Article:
How Raft Works

3 min

Raft is a simple consensus algorithm designed based on these principles:

  1. Dividing a problem into separate pieces that can be solved easily.
  2. Majority acceptance to avoid inconsistency.
  3. Simple logic controls safety.

The most valuable aspect of Raft is not only the algorithm itself but also the method of dividing problems. In this article, I will try to explain how it works.

In a distributed system, the simplest way to keep data consistent is to use a strong leader and replicate every write operation to other servers. The operation can be ordered by time as a log, appending each log entry sequentially. The leader has the authority to order the appending, and the followers copy the same order of log entries in their own logs. For further simplicity, once the log entries have been committed by the majority of servers, they are never overwritten. We just need to consider two problems:

  • Who can become the leader?
  • When the leader crashes, how do we handle inconsistent states?

Raft elections are similar to real elections, electing a leader through the majority acceptance and defining three roles for each server:

  • Follower
  • Candidate
  • Leader

Each role is exclusive, and the transitions are arranged to serve the election process well:

  • Every server is initialized as a Follower.
  • A Follower can transition to a Candidate.
  • A Candidate can be elected as Leader or revert to a Follower if the election fails.
  • A Leader can only become a Follower if it crashes.

When a Follower receives no communication from the Leader over a period of time, the Follower becomes a Candidate and starts an election to request votes. If the Candidate gets the majority of votes, it becomes the new Leader. If one election term elects two leaders, a new election is started again. To prevent this situation, the re-election timeout is set randomly.

Data writing is separated into two phases: syncing the log entry and writing the state. When the Leader receives a request from a client, it first sends the AppendEntries request to Followers. After a majority of servers have received the entries, the Leader then notifies Followers to apply the log entry. Once the majority of servers have applied the log entry and produced the same result, the log has been committed safely. Finally, the Leader responds to the client to confirm that the write operation has been committed successfully.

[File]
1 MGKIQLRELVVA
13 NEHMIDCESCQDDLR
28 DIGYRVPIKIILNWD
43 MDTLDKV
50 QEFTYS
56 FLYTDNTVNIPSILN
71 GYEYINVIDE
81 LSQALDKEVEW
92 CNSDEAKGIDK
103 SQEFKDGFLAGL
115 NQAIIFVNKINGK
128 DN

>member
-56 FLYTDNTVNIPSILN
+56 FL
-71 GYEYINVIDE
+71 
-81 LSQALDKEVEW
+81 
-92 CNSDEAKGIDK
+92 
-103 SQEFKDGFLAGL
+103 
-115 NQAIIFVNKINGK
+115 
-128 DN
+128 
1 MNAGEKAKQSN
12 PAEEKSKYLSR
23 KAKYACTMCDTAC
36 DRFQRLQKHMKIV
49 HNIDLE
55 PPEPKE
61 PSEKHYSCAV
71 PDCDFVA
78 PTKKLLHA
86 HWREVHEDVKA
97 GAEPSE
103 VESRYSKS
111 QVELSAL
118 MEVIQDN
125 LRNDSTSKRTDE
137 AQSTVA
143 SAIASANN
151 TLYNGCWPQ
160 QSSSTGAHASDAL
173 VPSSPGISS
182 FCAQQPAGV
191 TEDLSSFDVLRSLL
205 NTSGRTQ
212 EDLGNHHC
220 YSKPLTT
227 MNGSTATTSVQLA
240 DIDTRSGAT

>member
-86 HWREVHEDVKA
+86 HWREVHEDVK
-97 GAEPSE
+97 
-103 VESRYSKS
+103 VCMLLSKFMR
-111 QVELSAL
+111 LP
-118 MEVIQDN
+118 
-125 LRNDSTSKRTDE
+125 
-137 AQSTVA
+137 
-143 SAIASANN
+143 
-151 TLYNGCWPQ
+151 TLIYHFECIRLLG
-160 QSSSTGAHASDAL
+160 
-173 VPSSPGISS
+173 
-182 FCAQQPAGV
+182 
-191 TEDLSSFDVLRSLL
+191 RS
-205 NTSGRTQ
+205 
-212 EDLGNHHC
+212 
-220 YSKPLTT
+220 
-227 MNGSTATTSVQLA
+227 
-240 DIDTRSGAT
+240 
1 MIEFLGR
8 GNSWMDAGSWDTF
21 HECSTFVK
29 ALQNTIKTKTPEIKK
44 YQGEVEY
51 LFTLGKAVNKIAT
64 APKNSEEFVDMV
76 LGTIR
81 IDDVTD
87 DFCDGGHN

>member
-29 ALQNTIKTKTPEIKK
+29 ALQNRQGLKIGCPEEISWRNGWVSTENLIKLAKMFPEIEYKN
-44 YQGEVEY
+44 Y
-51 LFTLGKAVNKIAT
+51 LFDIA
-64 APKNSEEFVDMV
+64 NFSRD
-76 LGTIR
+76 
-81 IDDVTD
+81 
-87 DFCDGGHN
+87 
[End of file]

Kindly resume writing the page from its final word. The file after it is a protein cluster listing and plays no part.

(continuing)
Majority acceptance is the key in the Raft system. The 2PC (Two-Phase Commit) also relies on majority acceptance:

  1. Ensuring the majority of servers have received the log entries.
  2. Ensuring the majority of servers have committed the state write.

If a Leader crashes, a new election will start. At this time, a Follower becoming a Candidate has a key restriction:

  • It must have the same committed log entries as the crashed Leader. Raft uses the voting process to prevent a Candidate from winning an election unless its log contains all committed entries.

If a Follower crashes, it duplicates the Leader’s log to keep consistent.

A Follower may receive the AppendEntries RPC from the crashed Leader and then vote for another Candidate. This situation is problematic; Raft uses logic to ensure this situation does not happen, as it has two contradictions:

  • The Candidate’s log is shorter than the Follower’s.
  • The Candidate’s log is longer than the Follower’s.

These two situations never exist. A Follower can become a Candidate based on the condition that its committed log is equal to the Leader’s, and it is never shorter or longer than the Leader’s.

Raft uses these restrictions to avoid issues:

  • The Leader determines the order of appending.
  • Log entries only have the append operation.
  • Committed logs cannot be overwritten.
  • Election timeout is randomized to prevent two leaders from winning the election.
  • Follower -> Candidate -> Leader -> Follower: These transitions make leader elections easy.
  • Majority acceptance (win election, commit log, become a Candidate).
  • A Follower’s log can be forced to duplicate from the Leader’s when conflicts occur.
  • 2PC committing, with each step accepted by a majority of servers.
  • A Candidate must have a committed log equal to the Leader’s.


Note: This post was originally published on (One of our makers' personal blog)